Apple Watch Series 4 brought a new fall detection feature, enabled automatically if you’re 65+ years old. With Apple Watch fall detection, if you remain immobile or unresponsive for a minute as a result of a hard impact fall, the watch places a potentially life-saving call to emergency services and messages your emergency contacts. Follow the steps in this tutorial to learn how to turn on and use Apple Watch fall detection.
A feature we hope you never need
“Fall detection is a feature that we hope you never need, but is really nice to know it’s there,” Jeff Williams, Apple’s Chief Operating Officer, said at the September 2018 “Gather round” event.
- Apple Watch Series 4 detects hard falls and checks in on you.
- On for users aged 65+, fall detection can be also turned on manually.
- Fall detection kicks into action when onboard sensors detect a hard impact fall.
- Your watch sounds an alarm and displays an alert.
- If you don’t respond, the watch contacts emergency services.
Apple sums it up best:
With the new accelerometer and gyroscope, Apple Watch Series 4 can detect that you’ve fallen. When an incident like this occurs, a hard-fall alert is delivered and you can easily initiate a call to emergency services or dismiss the alert. If you’re unresponsive after 60 seconds, the emergency call will be placed automatically and a message with your location will be sent to your emergency contacts.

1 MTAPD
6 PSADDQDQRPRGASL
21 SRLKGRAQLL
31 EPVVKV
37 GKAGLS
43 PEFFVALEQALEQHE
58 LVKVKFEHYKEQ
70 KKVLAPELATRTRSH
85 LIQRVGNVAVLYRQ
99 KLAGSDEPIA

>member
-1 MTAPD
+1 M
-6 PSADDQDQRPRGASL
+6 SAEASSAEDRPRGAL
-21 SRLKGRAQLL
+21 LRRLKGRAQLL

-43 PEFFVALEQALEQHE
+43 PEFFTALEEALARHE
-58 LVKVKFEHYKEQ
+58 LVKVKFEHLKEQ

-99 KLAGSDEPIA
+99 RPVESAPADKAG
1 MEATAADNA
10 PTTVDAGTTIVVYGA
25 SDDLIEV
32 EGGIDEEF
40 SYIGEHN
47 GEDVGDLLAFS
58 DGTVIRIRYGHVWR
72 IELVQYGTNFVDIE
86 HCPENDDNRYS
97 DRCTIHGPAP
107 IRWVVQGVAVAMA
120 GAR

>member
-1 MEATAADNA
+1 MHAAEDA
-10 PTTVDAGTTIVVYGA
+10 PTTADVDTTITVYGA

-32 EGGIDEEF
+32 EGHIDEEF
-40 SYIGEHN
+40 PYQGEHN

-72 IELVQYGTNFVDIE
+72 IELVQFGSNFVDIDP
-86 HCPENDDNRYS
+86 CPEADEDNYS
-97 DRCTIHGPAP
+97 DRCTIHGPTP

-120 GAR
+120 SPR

Follow along with iDB to learn how to enable and use Apple Watch fall detection.
Apple Watch fall detection requirements
This is what you’ll need before you can take advantage of this feature:
- Apple Watch Series 4 or later
- watchOS 5 or newer
- Wrist detection must be on
Because Apple Watch fall detection requires more sensitive accelerometer and gyroscope sensors than in older models, the feature is exclusive to Series 4 watches. For starters, the gyro and accelerometer sensors in Apple Watch Series 4 are capable of detecting twice the dynamic range and up to 32 g-forces.